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U.S. Supreme Court Rules That Class Action Waivers in Arbitration Agreements Are Enforceable

Commercial Litigation Alert Daniel E. Conley, Jennifer M. Clements, Sean M. Scullen, Andrea J. Fowler

On April 27, 2011, the United States Supreme Court issued a decision in AT&T Mobility LLC v. Concepcion, holding that states may not decline to enforce class action bans in arbitration agreements under a theory that such contracts are unconscionable. The decision is important and favorable for businesses. You should review the terms and conditions of your contracts with consumers to determine if your contracts require changes to obtain the benefits of this favorable decision. For instance, your consumer contracts should perhaps require that disputes be raised only through arbitration and should prohibit the consumer from joining with others to obtain class action treatment. You should also consider modifying any employment agreements with arbitration clauses so that they include a class action waiver to mitigate the risk of employment-related class actions, as well as consider whether to subject employees to mandatory pre-dispute arbitration agreements in light of such risks.

AT&T Mobility LLC v. Concepcion, 563 U.S. __ (April 27, 2011), concerns a contract for the sale and servicing of cell phones that contained an arbitration provision requiring that all claims be brought in the parties' individual capacities.
The arbitration section of the contract also contained many consumer-friendly provisions. In 2008, two customers (the Concepcions) filed a complaint against AT&T Mobility in the U.S. District Court for the Southern District of California, alleging they had been wrongly charged $30.22 in sales tax for the purchase of a cell phone AT&T Mobility had advertised as "free."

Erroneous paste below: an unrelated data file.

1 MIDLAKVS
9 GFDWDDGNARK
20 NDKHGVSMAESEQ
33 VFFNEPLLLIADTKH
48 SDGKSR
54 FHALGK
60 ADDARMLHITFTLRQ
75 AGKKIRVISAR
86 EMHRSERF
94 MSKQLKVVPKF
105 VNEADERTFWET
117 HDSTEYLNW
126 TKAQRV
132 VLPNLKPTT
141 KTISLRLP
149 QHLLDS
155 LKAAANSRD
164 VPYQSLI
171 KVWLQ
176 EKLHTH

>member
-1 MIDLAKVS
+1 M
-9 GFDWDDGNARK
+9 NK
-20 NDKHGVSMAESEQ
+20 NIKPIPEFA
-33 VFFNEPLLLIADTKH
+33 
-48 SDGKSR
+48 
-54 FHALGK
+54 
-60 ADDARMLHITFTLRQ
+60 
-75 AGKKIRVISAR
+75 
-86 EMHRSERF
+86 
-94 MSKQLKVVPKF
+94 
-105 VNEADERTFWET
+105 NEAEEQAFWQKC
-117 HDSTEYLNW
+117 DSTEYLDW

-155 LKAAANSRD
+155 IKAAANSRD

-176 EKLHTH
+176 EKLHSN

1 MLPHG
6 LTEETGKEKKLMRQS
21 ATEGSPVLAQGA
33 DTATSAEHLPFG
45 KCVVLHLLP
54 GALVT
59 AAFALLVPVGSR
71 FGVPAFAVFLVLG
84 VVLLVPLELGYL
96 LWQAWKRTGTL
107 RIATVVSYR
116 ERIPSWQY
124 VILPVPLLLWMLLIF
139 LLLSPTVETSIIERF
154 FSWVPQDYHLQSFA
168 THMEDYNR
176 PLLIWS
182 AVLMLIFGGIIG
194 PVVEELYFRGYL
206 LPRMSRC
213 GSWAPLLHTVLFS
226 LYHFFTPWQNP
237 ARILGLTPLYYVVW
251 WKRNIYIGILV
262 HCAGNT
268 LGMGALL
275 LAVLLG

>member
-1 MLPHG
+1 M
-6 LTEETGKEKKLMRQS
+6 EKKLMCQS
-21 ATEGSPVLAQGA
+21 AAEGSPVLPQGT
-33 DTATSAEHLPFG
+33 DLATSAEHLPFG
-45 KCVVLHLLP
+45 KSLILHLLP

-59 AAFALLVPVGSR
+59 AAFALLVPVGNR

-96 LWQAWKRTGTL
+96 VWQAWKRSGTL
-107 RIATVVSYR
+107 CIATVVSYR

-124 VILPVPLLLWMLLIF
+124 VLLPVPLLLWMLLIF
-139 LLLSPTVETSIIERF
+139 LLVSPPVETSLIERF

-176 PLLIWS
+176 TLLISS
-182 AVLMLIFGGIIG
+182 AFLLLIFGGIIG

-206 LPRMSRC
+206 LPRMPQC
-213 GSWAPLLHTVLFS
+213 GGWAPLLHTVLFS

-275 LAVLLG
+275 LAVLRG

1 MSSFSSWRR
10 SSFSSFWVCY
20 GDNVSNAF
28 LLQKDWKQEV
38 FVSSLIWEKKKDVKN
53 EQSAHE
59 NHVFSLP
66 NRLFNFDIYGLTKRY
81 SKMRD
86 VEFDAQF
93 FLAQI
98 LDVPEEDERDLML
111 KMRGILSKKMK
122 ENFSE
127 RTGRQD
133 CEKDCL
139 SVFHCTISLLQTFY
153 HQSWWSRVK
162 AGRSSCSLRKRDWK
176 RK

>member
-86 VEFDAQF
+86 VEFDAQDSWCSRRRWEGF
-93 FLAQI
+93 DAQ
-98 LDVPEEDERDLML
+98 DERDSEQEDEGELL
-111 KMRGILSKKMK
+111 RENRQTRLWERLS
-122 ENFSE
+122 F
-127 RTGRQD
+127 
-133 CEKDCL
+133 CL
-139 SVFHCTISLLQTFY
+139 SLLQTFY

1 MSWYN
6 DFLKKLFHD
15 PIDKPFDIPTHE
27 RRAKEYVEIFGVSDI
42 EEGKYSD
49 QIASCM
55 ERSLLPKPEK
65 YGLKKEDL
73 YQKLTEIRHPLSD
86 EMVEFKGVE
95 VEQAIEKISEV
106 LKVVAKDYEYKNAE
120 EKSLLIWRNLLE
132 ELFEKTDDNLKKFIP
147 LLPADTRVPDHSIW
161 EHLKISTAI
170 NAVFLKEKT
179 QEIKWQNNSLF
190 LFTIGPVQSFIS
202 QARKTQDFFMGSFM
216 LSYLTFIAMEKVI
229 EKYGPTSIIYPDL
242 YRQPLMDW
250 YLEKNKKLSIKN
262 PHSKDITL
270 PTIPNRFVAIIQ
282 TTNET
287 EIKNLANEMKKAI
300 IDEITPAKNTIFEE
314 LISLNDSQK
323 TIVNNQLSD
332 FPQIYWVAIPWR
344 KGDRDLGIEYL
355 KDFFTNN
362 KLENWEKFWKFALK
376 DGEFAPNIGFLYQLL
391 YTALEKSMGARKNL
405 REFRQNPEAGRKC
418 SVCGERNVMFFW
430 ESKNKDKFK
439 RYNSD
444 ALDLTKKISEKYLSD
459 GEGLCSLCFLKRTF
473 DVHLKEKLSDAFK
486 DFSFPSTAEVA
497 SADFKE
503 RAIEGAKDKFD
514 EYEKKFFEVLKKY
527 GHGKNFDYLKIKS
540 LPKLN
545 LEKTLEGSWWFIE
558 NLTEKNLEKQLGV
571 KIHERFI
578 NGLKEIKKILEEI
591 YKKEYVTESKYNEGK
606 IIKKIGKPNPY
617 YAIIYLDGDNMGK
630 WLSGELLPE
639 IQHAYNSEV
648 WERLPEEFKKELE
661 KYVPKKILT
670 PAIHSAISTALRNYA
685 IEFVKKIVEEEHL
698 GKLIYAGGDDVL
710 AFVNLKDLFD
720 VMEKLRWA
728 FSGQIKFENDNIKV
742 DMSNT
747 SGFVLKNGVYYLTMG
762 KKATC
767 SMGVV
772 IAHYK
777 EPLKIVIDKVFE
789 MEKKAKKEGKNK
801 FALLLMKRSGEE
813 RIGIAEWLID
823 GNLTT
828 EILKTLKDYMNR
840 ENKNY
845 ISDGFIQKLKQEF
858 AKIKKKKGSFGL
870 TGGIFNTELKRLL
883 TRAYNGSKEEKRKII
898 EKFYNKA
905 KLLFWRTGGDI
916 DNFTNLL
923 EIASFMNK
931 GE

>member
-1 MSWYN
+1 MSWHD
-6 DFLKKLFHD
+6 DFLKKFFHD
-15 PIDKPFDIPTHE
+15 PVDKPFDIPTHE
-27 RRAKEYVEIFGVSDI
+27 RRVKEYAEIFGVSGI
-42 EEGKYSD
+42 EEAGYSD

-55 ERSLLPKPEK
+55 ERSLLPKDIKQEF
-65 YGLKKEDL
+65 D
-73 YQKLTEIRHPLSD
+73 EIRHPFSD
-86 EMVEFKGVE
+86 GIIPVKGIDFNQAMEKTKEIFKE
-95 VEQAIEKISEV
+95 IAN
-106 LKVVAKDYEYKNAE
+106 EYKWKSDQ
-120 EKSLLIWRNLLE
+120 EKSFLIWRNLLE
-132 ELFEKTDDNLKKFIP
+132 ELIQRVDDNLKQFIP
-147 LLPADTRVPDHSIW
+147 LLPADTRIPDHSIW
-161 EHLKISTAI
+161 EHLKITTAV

The Concepcions' complaint was later consolidated with a putative class action that alleged that AT&T Mobility had engaged in false advertising and fraud. AT&T Mobility moved to compel arbitration pursuant to its contract, which the Concepcions opposed on grounds that the arbitration agreement was unconscionable. The District Court agreed that the arbitration provision was unconscionable and denied AT&T Mobility's motion to compel arbitration.

The Ninth Circuit affirmed, finding the provision unconscionable under California's Discover Bank rule. The California Supreme Court ruled in Discover Bank that arbitration agreements precluding class action in contracts of adhesion (such as most contracts between large companies and consumers) are unconscionable if the disputes between parties involve only a small amount in damages, and the parties in the inferior bargaining position allege a deliberate scheme to defraud.

On appeal, the Supreme Court reversed the Ninth Circuit. Holding that the Federal Arbitration Act ("FAA") preempted the Discover Bank rule, the Court noted that while Section 2 of the FAA "preserves generally applicable contract defenses, nothing in it suggests an intent to preserve state-law rules that stand as an obstacle to the accomplishment of the FAA's objectives." These objectives, the Court remarked, were to "ensure the enforcement of arbitration agreements according to their terms so as to facilitate streamlined proceedings." The Court further noted that state rules requiring the availability of arbitration class actions are inconsistent with the FAA and poorly suited to the high stakes of class litigation.

For more information on the AT&T Mobility LLC v. Concepcion ruling, please contact Jennifer Clements, Dan Conley, Sean Scullen, Andrea Fowler or your Quarles & Brady attorney.